Theatre Passe Muraille | The Canadian Encyclopedia


Theatre Passe Muraille

Theatre Passe Muraille (meaning “theatre beyond walls”) was the first alternative theatre in Toronto. It focused on breaking down barriers and exploring new ideas and methods of storytelling. Despite financial crises over the years, it has maintained its alternative roots as a producer of provocative and groundbreaking Canadian theatre, as well as a launching pad for emerging companies and artists.
The backstage entrance to Theatre Passe Muraille in downtown Toronto.

Development and Early Years, 1968–71

Theatre Passe Muraille was founded by Jim Garrard in 1968. Based in Rochdale College, at the time North America’s largest free university and a radical student residence, Theatre Passe Muraille aimed to break down the barriers between audience and performers by stressing theatre as an event.

The company gained notoriety in 1969 with a production of Rochelle Owens’s Futz, an avant-garde piece about a farmer who outrages a small town in rural America by engaging in sexual activity with his pet pig. Obscenity charges were laid against the producers, director, actors and stage crew, but subsequent convictions were eventually overturned. Garrard moved the company to a church hall at 11 Trinity Square, producing such plays as Jean Genet’s The Maids and Lanford Wilson’s Home Free, both featuring a young Kate Nelligan.

After a financial crisis, the first of several that the company would weather, Garrard resigned in 1969. From 1969 to 1971 Martin Kinch headed an artistic triumvirate that included playwright John Palmer and Paul Thompson before passing the reins to Thompson in 1972.

Collective Creation and Collaboration, 1972–91

With its overt nationalism and pioneering spirit, Thompson's company attracted talented performers and writers such as John Gray, Carol Bolt, Rick Salutin, Hrant Alianak, Saul Rubinek, Nick Mancuso and Louis del Grande. In shows such as Doukhobors (1971), Thompson developed the cooperative, actor-driven form of playwriting known as collective creation; other notable shows in this style included The Farm Show (1972); 1837: The Farmers' Revolt (1973), written with Salutin; and I Love You, Baby Blue (1975). Its nudity and scathing examination of moral standards made I Love You, Baby Blue both controversial and popular, enabling the theatre to buy its present home, a former bakery and candle factory at 16 Ryerson Avenue.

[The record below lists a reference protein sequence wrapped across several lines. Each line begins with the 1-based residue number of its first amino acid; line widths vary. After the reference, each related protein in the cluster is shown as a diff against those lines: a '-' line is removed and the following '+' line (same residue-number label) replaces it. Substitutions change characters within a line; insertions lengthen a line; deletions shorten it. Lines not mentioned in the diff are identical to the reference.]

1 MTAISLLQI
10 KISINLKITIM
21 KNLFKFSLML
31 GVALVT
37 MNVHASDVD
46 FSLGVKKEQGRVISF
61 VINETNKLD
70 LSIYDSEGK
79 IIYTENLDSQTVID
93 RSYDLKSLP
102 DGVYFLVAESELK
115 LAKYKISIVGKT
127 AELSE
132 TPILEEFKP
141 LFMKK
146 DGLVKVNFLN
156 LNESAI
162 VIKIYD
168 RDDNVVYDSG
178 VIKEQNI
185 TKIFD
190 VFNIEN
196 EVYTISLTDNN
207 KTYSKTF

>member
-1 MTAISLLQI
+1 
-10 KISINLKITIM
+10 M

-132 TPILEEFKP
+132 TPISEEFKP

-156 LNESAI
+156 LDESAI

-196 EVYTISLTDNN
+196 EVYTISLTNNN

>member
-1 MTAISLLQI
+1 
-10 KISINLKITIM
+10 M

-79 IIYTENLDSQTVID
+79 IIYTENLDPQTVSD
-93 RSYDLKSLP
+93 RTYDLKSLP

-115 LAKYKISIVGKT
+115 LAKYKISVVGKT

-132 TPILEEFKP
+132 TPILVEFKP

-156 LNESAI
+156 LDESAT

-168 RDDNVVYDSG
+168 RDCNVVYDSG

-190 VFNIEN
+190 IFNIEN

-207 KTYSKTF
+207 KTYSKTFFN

Under Thompson and subsequent artistic directors, Theatre Passe Muraille offered an affordable space for fledgling alternative theatre companies such as Buddies in Bad Times, Richard Rose’s Necessary Angel, Nightwood Theatre and Videocabaret. It also presented a number of seminal Canadian plays, including Alianak’s The Blues (1976), Gray’s 18 Wheels (1977), Linda Griffiths’s Maggie and Pierre (1979) and Judith Thompson’s The Crackwalker (1980).

Paul Thompson retired in 1982 and was succeeded by Clarke Rogers, who continued the theatre’s fierce commitment to new Canadian work. Although standards fluctuated, some interesting writers were showcased, including Sally Clark and Brad Fraser. Linda Griffiths’s string of achievements continued with O.D. on Paradise (1983) and Jessica (1986). From 1984 to 1988, Griffiths was associate artistic director, returning in 1995 as playwright-in-residence with her play The Duchess: a.k.a. Wallis Simpson (1998).